The analogy for startups is pretty clear here, just slower. Public valuations are updated far more often than private valuations, so the stuff we’re seeing today in SaaS stocks won’t show up in SaaS startup valuations for a bit. But I wonder if the same expectation/reality gap that we can discern in a number of recent SaaS results could hit startups as well, with boards that were expecting more than will be delivered in time.
Overall, SaaS and cloud valuations are still strong. Zoom crushed the period. Salesforce did well, too. And with valuations high, revenue multiples remain historically stretched. So, I don’t think that today’s news changes the general market dynamic towards public SaaS companies, and thus SaaS startups. But yesterday’s results are a bit of a warning sign all the same.
Friend of the column Jamin Ball compiled a list of the SaaS companies reporting yesterday, including MongoDB, Guidewire, SmartSheet, CrowdStrike, PagerDuty and Zuora. Those are the companies whose results we are exploring today.
To keep this post from becoming interminably long, we’ll be brief and direct. So, in bullet points and with terse language:
Peer Medical has a big mission. After his father died of lung cancer, serial entrepreneur Ed Spiegel vowed to create a better way for lung cancer patients to deal with their disease. The startup has so far raised a $1.2M seed funding round for its ground-breaking approach and is onboarding patients at a rate of knots.
Peer Medical allows lung cancer patients to anonymously share their treatments with each other. This helps survivors find others like them and see which treatments and procedures work best. Users can search by biomarker, stage, age, or gender and review verified treatments and journeys of similar patients.
The funding round was led by Amsterdam-based ‘Partners in Equity’ (PiE), best known for investing seed capital into Adyen the Dutch payments unicorn; and London’s Seedcamp, alongside Angel investors. Peer Medical is now able to sign up patients’ electronic health records inside a minute. Its advisers include Dr. David Jablons, Head of Thoracic Oncology at UCSF, and Dr. Geoffrey Ginsburg, Head of Applied Genomics and Precision Medicine at Duke University .
Spiegel’s RentMineOnline was one of the first-ever ‘share economy’ startups to appear 10 years ago, and also Seedcamp’s first investment, and its first exit.
Indeed, the idea for Peer Medical came to Spiegel 10 years ago as the sole care-giver during his father’s three-year battle with lung cancer.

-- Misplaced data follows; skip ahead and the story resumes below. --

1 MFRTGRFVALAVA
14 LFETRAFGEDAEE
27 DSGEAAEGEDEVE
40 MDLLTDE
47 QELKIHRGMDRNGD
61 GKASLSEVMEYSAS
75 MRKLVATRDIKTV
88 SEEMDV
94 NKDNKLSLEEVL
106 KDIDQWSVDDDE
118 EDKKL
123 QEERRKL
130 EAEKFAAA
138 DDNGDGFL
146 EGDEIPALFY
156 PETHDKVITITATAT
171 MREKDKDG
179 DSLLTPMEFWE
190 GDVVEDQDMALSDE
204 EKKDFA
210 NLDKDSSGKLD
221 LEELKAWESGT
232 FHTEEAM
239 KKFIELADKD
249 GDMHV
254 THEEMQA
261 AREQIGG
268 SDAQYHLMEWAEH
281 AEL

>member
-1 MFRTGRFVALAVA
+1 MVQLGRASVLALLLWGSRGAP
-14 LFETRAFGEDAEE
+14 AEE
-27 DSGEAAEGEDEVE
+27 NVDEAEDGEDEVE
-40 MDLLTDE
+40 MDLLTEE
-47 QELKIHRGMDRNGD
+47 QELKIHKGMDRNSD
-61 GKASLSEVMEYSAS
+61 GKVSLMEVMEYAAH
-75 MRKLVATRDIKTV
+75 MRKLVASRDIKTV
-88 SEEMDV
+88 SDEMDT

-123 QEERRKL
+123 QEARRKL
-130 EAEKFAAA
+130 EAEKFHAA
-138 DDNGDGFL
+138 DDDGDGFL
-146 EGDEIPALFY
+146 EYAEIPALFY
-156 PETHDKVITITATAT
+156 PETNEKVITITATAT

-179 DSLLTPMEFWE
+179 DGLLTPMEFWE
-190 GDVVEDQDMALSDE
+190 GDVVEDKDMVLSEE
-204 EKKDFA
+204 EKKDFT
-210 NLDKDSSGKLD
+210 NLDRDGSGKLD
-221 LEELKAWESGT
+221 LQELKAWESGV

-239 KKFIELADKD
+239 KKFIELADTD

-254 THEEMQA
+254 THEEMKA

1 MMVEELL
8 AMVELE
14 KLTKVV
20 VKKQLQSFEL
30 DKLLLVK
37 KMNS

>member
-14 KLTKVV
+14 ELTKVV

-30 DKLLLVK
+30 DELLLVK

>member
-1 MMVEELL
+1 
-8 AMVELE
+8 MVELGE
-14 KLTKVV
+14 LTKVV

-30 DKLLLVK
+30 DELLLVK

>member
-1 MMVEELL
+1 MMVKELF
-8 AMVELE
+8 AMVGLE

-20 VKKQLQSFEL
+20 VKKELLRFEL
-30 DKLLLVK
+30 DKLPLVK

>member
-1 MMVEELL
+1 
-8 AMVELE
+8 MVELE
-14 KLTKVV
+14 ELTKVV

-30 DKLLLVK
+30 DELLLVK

Spiegal told me he came up with the idea after meeting a buddy of his from his college who had also seen his father pass away from lung cancer. Comparing notes, Spiegal realized he could have had so much more information if they’ve been able to share treatment information.
“It’s like: ‘God I wish I would have known that back then!’. It’s just such a terrible experience. Unfortunately for me, I lived the experience, but I could have really used a sort of ‘electronic caregiver’ essentially to help my Dad through it.”
Participating in online forums, Spiegel found patients willing to help but realized the need for a centralized, searchable database that contained the knowledge these people possessed. There were over 1.7 million new cancer cases diagnosed in the US last year alone. The information for the patients is often disorganized, incomplete, or out of date. Medical record portability is growing in adoption and will be crucial in aiding treatments.
“It’s a little like you as a driver using Waze to crowdsource information from other drivers to get to the perfect route because you’re learning from all the other people,” commented Spiegal. “The future is certainly electronic health records, although it’s still kind of like using a credit card in 1999 online, it’s coming in a big way. You will have your records, and wonder ‘who else is just like me?’”
There are already big players making it happen such as Apple Health, and online hospital portal growth driven by companies like Epic and Cerner.
Peer Medical doesn’t really have ‘competitors’ in the traditional sense, other than Facebook support groups for patients, which are not anonymous and chaotic, and Google searches. PatientsLikeMe, founded in the early 2000s, doesn’t leverage the medical records aspect and sold in 2019 to United Health Care for 2017 after raising $100M.
Commenting, Reshma Sohoni, co-founder of Seedcamp said: “Ed was a part of Seedcamp’s first cohort of companies and returned our first successful exit. We’re thrilled to back Ed and his team for a second time and bring what we hope will be another successful venture to our portfolio. Unfortunately, I’ve also lost a parent to cancer and can relate to how important a tool like this can be to navigate such difficult times. We really like that the patient retains anonymity but is still able to learn from others.”